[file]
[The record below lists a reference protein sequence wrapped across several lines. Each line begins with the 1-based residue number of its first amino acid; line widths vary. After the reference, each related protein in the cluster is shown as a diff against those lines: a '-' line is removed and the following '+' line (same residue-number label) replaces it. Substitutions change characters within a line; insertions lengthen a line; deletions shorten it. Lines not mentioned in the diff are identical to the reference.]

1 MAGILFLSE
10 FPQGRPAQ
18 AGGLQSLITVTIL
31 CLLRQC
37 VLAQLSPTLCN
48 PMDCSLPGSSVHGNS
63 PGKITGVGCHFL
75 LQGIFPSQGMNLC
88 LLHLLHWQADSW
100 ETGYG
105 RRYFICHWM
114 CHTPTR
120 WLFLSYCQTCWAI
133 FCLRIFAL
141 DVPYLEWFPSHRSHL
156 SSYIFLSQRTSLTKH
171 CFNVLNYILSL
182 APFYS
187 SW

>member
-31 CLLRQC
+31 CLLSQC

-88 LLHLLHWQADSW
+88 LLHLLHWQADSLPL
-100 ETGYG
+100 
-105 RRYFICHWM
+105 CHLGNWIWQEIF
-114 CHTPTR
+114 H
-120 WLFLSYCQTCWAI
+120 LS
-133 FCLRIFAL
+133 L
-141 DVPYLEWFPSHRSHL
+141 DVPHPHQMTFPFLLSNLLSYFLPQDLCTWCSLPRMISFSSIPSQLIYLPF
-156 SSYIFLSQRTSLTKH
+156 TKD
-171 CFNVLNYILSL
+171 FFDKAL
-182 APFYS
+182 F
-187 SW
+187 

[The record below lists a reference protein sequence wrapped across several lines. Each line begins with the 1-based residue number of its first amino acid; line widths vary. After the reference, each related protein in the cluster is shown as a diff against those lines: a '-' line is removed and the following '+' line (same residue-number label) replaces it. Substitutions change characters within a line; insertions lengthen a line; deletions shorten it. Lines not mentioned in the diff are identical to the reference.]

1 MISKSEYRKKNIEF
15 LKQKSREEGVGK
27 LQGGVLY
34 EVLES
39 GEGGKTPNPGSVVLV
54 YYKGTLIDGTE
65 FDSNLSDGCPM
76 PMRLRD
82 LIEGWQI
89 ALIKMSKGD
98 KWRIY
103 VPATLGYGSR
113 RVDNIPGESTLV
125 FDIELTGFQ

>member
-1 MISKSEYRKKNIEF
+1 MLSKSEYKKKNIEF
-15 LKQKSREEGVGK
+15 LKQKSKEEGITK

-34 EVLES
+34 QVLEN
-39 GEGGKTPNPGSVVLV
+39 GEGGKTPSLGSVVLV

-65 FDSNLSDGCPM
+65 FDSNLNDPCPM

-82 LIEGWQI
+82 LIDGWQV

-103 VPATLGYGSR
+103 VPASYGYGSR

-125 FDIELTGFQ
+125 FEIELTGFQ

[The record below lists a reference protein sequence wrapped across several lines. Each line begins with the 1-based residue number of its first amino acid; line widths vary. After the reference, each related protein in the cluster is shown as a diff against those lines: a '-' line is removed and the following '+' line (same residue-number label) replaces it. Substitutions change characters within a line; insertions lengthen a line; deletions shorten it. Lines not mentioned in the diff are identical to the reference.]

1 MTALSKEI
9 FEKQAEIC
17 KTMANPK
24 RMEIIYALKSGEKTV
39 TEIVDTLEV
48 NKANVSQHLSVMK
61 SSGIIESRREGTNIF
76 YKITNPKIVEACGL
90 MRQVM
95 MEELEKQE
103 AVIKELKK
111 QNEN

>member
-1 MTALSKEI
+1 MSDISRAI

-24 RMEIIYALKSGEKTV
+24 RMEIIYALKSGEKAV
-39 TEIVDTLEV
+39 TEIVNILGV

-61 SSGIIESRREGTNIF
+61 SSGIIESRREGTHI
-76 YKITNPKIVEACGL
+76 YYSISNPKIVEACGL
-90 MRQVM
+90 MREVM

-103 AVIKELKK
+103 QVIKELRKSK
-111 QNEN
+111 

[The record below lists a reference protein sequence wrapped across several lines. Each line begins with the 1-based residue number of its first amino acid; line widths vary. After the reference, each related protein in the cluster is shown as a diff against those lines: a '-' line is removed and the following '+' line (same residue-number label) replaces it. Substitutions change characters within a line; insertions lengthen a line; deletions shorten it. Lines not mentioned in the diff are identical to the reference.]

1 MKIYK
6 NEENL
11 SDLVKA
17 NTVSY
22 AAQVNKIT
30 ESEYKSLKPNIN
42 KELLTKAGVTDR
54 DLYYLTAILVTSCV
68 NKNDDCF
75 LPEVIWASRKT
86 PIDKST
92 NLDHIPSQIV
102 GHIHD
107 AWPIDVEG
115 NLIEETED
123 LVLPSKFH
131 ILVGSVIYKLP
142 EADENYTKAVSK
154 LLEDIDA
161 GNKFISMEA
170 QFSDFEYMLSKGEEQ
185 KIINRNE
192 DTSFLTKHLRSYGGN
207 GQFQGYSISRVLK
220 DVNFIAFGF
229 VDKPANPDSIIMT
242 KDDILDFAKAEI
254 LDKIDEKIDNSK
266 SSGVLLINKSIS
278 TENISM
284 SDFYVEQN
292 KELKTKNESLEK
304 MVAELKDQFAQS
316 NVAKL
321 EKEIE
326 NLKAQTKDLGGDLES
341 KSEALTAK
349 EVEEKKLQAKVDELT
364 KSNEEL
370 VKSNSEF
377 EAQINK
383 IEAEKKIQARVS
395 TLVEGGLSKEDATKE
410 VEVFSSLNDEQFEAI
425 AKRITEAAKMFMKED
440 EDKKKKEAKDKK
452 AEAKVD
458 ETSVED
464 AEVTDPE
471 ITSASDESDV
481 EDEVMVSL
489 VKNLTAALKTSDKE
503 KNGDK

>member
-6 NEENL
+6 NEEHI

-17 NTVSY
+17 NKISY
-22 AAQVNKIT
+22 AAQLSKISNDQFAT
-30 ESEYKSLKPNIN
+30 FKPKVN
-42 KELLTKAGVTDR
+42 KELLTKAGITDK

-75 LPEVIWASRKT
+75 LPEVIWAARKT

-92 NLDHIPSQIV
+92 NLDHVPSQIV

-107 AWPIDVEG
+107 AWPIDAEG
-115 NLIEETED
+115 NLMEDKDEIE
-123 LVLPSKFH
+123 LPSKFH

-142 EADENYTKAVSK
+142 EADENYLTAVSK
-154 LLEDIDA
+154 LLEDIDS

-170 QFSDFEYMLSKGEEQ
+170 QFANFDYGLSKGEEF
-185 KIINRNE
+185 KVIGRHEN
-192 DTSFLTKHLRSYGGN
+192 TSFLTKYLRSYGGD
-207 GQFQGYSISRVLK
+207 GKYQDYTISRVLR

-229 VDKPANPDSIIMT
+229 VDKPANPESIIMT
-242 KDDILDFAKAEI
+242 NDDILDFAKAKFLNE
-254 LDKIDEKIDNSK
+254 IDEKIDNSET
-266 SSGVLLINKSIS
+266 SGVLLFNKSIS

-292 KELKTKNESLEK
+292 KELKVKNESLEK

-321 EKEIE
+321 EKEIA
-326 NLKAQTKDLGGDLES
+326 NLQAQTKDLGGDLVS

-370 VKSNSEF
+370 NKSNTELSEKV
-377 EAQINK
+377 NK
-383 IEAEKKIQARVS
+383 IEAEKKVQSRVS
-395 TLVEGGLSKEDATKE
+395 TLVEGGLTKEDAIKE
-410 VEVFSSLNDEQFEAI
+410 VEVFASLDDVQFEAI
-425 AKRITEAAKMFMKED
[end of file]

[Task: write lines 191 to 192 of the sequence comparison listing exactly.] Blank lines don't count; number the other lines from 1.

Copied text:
-192 DTSFLTKHLRSYGGN
+192 TSFLTKYLRSYGGD